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Sickies Making Films cover photo

Sickies Making Films 2018

Highly Recommended

Distributed by Distributed by The Video Project, 145 - 9th St., Suite 102, San Francisco, CA 94103; 800-475-2638
Produced by Produced by Skizz Cyzyk, Robert A. Emmons, Jr., and Joe Tropea
Directed by Directed by Joe Tropea
DVD, color, 88 min.



High School - General Adult
Japan, Popular Culture, Music Trade, Singers

Date Entered: 12/11/2018

ALA Notable:
Reviewed by: Reviewed by Kathleen Spring, Nicholson Library, Linfield College, McMinnville, OR

Deep into Joe Tropea’s documentary Sickies Making Films, former Maryland state senator Howard Denis sums up the film’s thesis succinctly – “The lesson of the history of censorship is that it doesn’t work.” Tropea’s film provides a wealth of information documenting both film censorship in the United States writ large and film censorship in Maryland specifically. (The Maryland State Board of Censors was the longest-running censor board in the country, in existence from 1916 until 1981.)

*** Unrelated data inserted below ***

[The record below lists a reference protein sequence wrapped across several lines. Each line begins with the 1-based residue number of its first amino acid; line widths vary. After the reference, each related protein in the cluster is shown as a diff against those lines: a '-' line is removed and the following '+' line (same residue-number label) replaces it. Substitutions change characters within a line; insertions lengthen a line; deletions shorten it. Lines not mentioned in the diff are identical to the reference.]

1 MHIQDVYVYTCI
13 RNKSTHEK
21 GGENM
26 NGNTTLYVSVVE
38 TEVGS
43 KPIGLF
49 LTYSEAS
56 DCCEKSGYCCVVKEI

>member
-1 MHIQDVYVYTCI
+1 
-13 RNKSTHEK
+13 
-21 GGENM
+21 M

Tropea begins broadly in the first half of the film, enlisting a number of historians, authors, and theater owners to document widespread censorship from the early days of cinema through the middle of the twentieth century. Archival photos, documents, audio recordings, and feature film footage, accompanied by narration from the contributing experts (largely in voiceover), are used extensively to demonstrate the intersections of race, religion, civil rights, politics, and censorship. In the second half of the film, Tropea continues to alternate archival footage with contemporary commentary, but he turns his attention to more recent censorship efforts. Focusing specifically on Maryland, Tropea adds well-known transgressive filmmaker (and native Baltimorean) John Waters to the cast of characters telling the story, with Waters providing some of the wittiest commentary in the film.

Essential for film studies programs, but likely of interest to journalism and media studies scholars as well, Sickies Making Films provides another piece of the film censorship puzzle, nicely complementing Kirby Dick’s examination of the Motion Picture Association of America in This Film Is Not Yet Rated (2007). Public libraries would also find a likely audience for this well-produced documentary.

Mature themes and language.